Observing the universe right after the cosmic microwave background

One of the most exciting radio science discoveries this year is the first detection of the epoch of reionization (EoR) signature. The measurement allows scientists to study the evolution of the early universe right after the big bang, by observing HI emission and absorption at 1.42 GHz. This signal is highly red-shifted, and was now observed at frequencies between 70 and 90 MHz. 

The study of the EoR signal has been the primary science goal for the large scale Low Frequency Array (LOFAR) and Square Kilometer Array (SKA) projects. However, one does not need a large >$100M project to make this observation. The team led by Judd Bowman and Alan Rogers showed that this can be performed with a single well calibrated broad band VHF dipole antenna, located in a radio quiet location.

The EoR signal is not only obscured by the galactic synchrotron emission, which overpowers it by a factor of 10000, but it is also affected by the Earth's ionosphere. The effects include dispersion, absorption, and emission. Some of these effects are discussed e.g., in this paper (shameless self-reference). The ionospheric signature is a calibration side product of the measurement. It needs to be estimated and removed from the spectrum, in order to see the EoR signal clearly.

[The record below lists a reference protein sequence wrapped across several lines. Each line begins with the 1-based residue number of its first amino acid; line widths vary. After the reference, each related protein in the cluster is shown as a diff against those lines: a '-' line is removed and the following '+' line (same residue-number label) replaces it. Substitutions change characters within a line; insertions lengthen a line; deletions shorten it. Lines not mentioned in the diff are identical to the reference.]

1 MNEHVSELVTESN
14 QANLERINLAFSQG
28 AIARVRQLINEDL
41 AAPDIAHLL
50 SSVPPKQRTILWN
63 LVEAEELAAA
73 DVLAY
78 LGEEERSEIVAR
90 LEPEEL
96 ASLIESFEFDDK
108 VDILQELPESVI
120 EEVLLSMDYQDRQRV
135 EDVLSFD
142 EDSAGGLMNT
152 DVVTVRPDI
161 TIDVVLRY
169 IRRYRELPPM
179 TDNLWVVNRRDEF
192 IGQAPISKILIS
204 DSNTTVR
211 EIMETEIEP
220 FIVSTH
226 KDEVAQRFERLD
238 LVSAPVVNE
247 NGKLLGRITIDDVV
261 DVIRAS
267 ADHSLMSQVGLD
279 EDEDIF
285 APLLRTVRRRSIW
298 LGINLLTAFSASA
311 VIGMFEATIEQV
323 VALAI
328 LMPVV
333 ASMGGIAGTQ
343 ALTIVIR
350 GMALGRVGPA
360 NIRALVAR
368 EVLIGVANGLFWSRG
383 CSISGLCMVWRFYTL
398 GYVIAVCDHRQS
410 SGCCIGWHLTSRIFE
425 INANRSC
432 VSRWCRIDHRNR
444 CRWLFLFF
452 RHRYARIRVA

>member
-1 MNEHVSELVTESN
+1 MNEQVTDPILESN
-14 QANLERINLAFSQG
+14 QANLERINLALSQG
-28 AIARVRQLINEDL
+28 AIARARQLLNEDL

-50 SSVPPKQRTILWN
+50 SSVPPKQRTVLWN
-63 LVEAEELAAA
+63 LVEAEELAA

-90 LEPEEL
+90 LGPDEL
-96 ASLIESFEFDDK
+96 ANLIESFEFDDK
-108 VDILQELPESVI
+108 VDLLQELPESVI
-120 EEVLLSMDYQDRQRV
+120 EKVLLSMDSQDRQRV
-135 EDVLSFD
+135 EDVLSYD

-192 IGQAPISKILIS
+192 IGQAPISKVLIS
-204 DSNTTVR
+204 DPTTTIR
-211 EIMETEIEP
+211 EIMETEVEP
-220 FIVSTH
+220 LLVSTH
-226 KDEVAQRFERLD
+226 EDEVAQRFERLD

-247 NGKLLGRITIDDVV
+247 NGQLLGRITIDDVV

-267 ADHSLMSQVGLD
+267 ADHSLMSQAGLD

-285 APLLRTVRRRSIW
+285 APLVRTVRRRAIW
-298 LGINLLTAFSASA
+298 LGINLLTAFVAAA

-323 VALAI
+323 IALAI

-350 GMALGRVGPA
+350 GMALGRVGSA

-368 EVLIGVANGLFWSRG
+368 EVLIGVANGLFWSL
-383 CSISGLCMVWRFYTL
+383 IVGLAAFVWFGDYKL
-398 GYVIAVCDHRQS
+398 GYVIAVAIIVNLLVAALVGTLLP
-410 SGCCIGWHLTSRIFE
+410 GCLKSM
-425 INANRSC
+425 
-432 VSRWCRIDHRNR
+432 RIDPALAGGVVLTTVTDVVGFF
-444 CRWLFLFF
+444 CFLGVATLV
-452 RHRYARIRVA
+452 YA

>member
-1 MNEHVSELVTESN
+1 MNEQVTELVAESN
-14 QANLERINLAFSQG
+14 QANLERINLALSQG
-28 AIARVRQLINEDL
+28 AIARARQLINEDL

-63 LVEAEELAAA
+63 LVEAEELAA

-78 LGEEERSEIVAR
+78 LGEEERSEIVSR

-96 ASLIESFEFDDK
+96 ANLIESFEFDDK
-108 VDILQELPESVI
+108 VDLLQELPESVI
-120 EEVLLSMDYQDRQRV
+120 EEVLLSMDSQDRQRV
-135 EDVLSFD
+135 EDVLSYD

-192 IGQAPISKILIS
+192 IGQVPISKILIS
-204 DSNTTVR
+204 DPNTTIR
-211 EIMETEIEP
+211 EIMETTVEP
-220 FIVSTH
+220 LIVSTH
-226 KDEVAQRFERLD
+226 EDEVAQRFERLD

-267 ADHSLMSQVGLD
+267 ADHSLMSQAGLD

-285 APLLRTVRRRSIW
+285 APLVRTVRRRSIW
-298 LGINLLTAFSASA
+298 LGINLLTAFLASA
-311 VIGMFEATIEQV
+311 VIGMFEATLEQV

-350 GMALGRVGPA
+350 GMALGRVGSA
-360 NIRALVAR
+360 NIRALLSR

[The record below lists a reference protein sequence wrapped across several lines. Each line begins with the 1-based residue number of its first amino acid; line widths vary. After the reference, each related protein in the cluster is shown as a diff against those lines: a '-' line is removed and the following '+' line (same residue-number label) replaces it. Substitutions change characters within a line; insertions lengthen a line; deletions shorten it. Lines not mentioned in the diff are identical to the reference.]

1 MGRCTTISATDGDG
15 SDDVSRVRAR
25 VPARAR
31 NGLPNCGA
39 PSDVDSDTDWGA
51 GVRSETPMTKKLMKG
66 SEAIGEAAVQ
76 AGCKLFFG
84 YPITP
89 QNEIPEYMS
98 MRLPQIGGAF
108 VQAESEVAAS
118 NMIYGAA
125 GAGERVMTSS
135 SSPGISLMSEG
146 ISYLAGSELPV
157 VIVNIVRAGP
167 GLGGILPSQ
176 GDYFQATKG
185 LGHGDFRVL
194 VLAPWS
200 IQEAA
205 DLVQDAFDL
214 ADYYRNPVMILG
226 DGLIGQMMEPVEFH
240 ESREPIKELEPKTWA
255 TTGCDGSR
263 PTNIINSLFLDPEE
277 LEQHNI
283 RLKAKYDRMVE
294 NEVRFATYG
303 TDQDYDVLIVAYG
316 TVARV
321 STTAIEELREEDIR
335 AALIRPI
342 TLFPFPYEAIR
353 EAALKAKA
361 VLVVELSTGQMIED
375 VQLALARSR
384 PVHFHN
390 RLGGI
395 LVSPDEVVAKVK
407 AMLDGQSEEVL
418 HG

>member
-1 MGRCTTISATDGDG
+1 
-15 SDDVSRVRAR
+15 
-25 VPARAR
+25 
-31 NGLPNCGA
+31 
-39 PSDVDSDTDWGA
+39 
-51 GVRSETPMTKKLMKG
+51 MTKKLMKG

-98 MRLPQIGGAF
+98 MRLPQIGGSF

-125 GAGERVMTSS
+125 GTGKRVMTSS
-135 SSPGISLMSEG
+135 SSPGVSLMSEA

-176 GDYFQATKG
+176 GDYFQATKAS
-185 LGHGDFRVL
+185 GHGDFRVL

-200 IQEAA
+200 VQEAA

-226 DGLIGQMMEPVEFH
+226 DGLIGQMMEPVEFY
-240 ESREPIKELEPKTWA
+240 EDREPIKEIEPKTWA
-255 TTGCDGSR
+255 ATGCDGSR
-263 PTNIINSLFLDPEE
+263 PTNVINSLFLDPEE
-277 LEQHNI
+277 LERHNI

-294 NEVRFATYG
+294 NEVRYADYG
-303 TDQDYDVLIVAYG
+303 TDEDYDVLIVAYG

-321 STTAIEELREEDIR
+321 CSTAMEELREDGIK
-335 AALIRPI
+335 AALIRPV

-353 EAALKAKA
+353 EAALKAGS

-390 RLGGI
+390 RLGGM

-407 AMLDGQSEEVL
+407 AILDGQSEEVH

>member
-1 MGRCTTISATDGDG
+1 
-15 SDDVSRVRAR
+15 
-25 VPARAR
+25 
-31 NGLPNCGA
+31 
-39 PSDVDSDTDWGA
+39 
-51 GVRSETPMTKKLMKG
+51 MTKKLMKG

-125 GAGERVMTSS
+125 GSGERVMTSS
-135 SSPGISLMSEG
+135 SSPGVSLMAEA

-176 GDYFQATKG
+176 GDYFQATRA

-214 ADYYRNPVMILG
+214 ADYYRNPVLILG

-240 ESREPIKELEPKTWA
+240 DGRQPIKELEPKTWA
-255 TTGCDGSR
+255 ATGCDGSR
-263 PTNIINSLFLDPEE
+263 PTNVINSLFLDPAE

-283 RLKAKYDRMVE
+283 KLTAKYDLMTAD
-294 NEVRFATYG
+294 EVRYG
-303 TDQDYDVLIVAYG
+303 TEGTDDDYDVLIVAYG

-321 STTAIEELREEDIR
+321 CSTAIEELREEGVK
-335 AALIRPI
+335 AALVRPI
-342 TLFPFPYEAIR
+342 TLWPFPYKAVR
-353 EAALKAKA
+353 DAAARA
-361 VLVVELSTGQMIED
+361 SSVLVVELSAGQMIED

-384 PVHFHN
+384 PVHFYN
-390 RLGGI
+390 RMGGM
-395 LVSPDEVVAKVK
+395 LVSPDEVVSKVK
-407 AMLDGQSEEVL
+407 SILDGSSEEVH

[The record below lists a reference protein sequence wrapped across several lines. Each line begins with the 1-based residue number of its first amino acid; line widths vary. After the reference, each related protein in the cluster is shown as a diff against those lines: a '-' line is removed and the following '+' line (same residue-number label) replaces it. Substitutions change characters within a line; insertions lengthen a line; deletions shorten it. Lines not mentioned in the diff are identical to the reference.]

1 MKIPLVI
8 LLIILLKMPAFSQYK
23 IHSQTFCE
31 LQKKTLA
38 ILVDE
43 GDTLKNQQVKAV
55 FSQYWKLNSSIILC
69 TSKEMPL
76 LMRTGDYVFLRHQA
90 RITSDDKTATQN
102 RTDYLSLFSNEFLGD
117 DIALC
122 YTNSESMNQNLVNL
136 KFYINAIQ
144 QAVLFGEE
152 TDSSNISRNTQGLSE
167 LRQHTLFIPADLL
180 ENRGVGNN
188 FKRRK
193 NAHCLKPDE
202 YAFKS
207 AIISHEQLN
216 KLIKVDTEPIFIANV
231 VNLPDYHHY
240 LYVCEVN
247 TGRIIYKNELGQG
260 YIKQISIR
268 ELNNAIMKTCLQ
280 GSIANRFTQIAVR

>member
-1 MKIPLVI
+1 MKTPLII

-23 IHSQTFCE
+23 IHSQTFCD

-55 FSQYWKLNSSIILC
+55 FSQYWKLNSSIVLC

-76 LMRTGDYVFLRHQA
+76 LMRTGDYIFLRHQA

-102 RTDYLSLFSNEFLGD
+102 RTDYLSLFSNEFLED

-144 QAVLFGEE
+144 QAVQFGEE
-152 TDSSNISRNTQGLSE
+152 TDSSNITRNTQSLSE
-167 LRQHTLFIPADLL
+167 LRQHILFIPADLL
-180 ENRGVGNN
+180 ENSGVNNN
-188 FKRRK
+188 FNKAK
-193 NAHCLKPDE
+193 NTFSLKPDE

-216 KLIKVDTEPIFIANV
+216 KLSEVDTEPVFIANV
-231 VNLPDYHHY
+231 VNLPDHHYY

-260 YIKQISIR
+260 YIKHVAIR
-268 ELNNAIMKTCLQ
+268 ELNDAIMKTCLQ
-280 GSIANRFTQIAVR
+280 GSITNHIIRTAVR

After this initial EoR discovery, I am certain that there will be a flurry of activity to verify this observation. Many other initiatives similar to EDGES have already been attempting to make this observation, but these efforts have so far not been successful.

If the EoR signal is confirmed by others, there will be a very strong case for conducting future studies with space based low frequency telescopes, where man made interference, and deleterious ionospheric effects are not present. The most far reaching ideas I've seen, involve building a radio telescope the far side of the Moon! I would certainly hope to see this become reality during my lifetime.